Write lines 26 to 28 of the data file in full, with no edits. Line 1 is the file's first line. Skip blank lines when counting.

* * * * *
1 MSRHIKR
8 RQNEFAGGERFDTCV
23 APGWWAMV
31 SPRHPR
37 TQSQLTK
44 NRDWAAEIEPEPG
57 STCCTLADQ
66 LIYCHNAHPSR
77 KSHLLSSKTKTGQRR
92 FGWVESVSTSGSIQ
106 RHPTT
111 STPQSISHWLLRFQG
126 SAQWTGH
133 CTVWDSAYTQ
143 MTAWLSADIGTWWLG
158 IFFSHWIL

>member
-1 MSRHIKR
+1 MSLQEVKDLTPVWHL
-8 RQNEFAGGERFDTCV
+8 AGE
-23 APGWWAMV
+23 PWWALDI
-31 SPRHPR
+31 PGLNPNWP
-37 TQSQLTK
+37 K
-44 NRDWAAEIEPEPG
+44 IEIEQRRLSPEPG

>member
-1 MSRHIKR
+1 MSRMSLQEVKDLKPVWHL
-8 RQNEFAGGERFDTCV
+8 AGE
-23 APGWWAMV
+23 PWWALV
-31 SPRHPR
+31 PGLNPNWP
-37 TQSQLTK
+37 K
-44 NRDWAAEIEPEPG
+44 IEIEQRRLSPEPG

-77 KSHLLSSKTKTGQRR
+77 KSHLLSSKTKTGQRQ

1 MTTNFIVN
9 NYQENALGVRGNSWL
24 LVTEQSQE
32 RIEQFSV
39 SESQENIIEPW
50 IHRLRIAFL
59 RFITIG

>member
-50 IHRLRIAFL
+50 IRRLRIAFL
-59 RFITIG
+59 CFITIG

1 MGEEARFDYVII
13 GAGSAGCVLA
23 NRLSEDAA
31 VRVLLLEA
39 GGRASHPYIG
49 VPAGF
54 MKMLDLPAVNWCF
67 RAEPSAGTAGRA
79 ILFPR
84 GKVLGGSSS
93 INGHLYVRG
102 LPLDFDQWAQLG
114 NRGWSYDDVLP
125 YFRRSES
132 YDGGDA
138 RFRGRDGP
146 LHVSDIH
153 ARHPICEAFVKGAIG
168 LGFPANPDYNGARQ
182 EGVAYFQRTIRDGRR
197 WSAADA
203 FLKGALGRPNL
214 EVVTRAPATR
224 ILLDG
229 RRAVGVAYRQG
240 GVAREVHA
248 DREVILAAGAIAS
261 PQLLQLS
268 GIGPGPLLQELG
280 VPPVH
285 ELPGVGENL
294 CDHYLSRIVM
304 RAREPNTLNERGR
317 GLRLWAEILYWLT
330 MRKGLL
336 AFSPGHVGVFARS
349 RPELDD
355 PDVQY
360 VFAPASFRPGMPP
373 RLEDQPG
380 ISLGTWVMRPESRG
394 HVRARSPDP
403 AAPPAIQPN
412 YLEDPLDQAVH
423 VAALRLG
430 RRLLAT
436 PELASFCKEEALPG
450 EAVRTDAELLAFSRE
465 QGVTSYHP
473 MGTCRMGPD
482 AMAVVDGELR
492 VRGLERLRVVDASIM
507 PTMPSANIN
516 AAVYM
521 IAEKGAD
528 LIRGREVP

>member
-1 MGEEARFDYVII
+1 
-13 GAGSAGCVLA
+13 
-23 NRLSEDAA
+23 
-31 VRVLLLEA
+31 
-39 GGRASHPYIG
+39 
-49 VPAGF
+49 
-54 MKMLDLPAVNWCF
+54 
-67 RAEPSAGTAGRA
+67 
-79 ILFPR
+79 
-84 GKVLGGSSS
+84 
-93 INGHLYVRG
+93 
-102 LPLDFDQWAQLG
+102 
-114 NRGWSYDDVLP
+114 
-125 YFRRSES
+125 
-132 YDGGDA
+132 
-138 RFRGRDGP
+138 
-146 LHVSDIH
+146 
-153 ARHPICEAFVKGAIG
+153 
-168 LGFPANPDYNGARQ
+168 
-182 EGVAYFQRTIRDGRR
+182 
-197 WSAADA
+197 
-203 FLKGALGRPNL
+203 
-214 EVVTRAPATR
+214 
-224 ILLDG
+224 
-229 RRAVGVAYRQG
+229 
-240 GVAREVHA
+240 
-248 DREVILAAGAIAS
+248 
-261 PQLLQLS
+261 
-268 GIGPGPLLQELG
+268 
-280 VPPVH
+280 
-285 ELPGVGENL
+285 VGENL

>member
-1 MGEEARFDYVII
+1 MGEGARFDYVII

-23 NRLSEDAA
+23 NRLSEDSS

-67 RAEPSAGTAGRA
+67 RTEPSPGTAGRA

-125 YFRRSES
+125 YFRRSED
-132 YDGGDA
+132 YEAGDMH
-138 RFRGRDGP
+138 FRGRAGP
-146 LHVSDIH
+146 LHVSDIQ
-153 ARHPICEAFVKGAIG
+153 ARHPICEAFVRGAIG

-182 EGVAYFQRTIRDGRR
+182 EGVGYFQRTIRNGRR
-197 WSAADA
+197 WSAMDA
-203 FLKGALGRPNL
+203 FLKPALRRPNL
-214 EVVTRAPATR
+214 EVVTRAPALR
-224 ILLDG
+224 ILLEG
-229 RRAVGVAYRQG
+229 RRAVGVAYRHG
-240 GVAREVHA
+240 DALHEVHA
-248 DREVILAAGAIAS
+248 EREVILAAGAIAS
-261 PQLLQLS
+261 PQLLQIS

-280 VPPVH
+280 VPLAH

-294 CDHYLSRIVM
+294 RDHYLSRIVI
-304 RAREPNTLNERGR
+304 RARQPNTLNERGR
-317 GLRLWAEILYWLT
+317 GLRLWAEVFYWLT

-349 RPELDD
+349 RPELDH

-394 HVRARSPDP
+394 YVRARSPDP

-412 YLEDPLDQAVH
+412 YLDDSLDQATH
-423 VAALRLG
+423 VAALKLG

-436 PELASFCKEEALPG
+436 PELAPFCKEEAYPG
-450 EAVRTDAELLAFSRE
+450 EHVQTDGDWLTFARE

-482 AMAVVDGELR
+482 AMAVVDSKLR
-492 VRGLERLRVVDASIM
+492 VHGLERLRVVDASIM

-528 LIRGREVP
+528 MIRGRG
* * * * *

-37 TQSQLTK
+37 K
-44 NRDWAAEIEPEPG